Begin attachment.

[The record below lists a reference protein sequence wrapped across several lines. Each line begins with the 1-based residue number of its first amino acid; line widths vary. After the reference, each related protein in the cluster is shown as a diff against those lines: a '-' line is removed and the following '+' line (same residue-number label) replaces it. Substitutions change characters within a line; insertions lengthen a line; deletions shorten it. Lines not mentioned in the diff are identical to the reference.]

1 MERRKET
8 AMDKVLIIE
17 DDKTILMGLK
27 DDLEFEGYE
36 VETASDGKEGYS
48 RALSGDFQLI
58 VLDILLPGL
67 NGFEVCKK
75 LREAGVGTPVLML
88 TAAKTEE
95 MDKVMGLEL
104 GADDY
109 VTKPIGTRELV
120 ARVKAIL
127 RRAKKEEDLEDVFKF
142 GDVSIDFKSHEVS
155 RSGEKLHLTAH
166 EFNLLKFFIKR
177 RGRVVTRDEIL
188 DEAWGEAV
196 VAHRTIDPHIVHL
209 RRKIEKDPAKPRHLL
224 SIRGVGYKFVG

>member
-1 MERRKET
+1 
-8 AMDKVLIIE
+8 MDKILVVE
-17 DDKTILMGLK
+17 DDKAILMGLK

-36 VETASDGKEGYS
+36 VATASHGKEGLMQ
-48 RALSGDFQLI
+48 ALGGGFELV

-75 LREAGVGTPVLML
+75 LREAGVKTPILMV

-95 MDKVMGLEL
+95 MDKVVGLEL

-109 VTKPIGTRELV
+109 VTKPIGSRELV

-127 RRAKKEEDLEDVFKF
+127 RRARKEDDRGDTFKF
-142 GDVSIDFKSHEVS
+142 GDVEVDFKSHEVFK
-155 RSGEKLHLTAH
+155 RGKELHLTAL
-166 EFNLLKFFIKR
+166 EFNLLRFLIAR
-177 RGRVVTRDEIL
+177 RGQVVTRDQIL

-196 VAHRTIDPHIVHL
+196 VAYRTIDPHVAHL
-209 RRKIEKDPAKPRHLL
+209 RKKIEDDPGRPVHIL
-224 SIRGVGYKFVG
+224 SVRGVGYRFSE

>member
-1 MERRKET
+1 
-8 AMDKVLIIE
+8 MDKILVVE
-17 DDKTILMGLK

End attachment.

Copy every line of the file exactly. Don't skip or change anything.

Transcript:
[The record below lists a reference protein sequence wrapped across several lines. Each line begins with the 1-based residue number of its first amino acid; line widths vary. After the reference, each related protein in the cluster is shown as a diff against those lines: a '-' line is removed and the following '+' line (same residue-number label) replaces it. Substitutions change characters within a line; insertions lengthen a line; deletions shorten it. Lines not mentioned in the diff are identical to the reference.]

1 MERRKET
8 AMDKVLIIE
17 DDKTILMGLK
27 DDLEFEGYE
36 VETASDGKEGYS
48 RALSGDFQLI
58 VLDILLPGL
67 NGFEVCKK
75 LREAGVGTPVLML
88 TAAKTEE
95 MDKVMGLEL
104 GADDY
109 VTKPIGTRELV
120 ARVKAIL
127 RRAKKEEDLEDVFKF
142 GDVSIDFKSHEVS
155 RSGEKLHLTAH
166 EFNLLKFFIKR
177 RGRVVTRDEIL
188 DEAWGEAV
196 VAHRTIDPHIVHL
209 RRKIEKDPAKPRHLL
224 SIRGVGYKFVG

>member
-1 MERRKET
+1 
-8 AMDKVLIIE
+8 MDKILVVE
-17 DDKTILMGLK
+17 DDKAILMGLK

-36 VETASDGKEGYS
+36 VATASHGKEGLMQ
-48 RALSGDFQLI
+48 ALGGGFELV

-75 LREAGVGTPVLML
+75 LREAGVKTPILMV

-95 MDKVMGLEL
+95 MDKVVGLEL

-109 VTKPIGTRELV
+109 VTKPIGSRELV

-127 RRAKKEEDLEDVFKF
+127 RRARKEDDRGDTFKF
-142 GDVSIDFKSHEVS
+142 GDVEVDFKSHEVFK
-155 RSGEKLHLTAH
+155 RGKELHLTAL
-166 EFNLLKFFIKR
+166 EFNLLRFLIAR
-177 RGRVVTRDEIL
+177 RGQVVTRDQIL

-196 VAHRTIDPHIVHL
+196 VAYRTIDPHVAHL
-209 RRKIEKDPAKPRHLL
+209 RKKIEDDPGRPVHIL
-224 SIRGVGYKFVG
+224 SVRGVGYRFSE

>member
-1 MERRKET
+1 
-8 AMDKVLIIE
+8 MDKILVVE
-17 DDKTILMGLK